Inventor, artist, restorer changes
industry, supports non-profits
Overhearing a debate at a seminar for the brick industry spurred Tom Sourlis to sketch out a simple solution and launch an innovative idea.
“The discussion between two engineers got kind of heated. One of them had field experience and the other was educated, but spent time mostly behind a desk. They were discussing how to lay brick to prevent mortar droppings from plugging up cavity walls,” Sourlis said. “I thought, ‘What if you had something at the bottom of the wall that collected at two different levels?’ This had been a decades-long problem, which led to leaks in many brick buildings. I drew a sketch really quickly and threw it in my folder.
“I have lots of ideas and I am in love with every one of them … I felt if it was that obvious, somebody must have already done it,” he said.
After contacting a patent attorney, Sourlis took the necessary steps to bring his invention to market. His product, Mortar Net, is now found in thousands of masonry buildings and in more than 4,000 specifications on cavity wall construction in North America. It prevents mortar droppings from clogging weep holes designed to permit water to exit building walls. Since its inception, its use is considered the best practice by architects and contractors throughout North America.
Before creating Mortar Net Solutions, an environmentally committed company, Sourlis’ background was in masonry restoration and the family business. He took over his father’s tuck-pointing company in Gary in 1972, and later became an integral component of Chicago’s historic restoration industry with Sourlis Masonry Restoration Inc. He worked on historically significant projects such as the Glessner House, the Rookery, renowned churches including Old St. Patrick’s and Holy Family, Frank Lloyd Wright structures and the landmark Chicago Water Tower.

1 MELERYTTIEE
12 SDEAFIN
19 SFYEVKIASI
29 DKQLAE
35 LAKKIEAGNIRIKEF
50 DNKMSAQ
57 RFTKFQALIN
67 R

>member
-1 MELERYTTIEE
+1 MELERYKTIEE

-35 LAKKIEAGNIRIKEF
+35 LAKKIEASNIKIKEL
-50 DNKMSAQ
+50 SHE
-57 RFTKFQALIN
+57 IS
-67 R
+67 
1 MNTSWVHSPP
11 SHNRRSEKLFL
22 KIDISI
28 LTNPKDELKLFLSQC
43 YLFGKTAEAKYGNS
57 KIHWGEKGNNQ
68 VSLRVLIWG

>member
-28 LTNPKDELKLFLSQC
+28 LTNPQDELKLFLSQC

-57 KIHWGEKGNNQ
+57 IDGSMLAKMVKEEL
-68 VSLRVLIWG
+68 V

“I am so proud to be associated with bringing back the Water Tower to its original condition and to have restored the joint work throughout the building,” he said. “Even today, when I go by it, I smile.”
Sourlis’ success with Mortar Net Solutions has allowed him the freedom to assist region non-profits and foundations, including the Nazareth Home, TradeWinds, the Crisis Center, Parents as Teachers, Planned Parenthood, the Crossroads Fund, the Porter County Community Foundation and the Legacy Foundation.
“My parents were working people. They always helped out others and it was just part of their thinking. If you can help someone out, why wouldn’t you?” he said.
Today, Sourlis is tiptoeing into retirement, spending one or two days a week at Mortar Net Solutions, but not at the helm.
“I love creating art and fishing. They are my two pastimes. I’m also passionate about gardening and am living the dream right now, free to do as much as I want, but still go back to work a little,” he said.
He has always enjoyed painting, weaving and flat glasswork and has been making stained glass lampshades and fused pieces since 1974. He has a lifelong interest in the game of rugby, playing at all levels in Cuba, Brazil, England, Japan, Mexico, the Bahamas and throughout the U.S. and Canada. He is now coaching at the University of Chicago.
Sourlis has been named to the Times Business Hall of Fame in 2013, the Society of Innovators of Northwest Indiana in 2010 and as patron of the year by the South Shore Arts in 2011. He received an AFP Individual Philanthropist Award and Parents as Teachers Donor Recognition Award in 2009 as well as a LEAF Environmental Justice Award in 2011.
He is married to award-winning folklorist, educator, mother and philanthropist Susan Eleuterio, and they have raised four children together: Colin, Sarah, Patrick and Joseph.
Mortar Net Solutions
326 Melton Road in Burns Harbor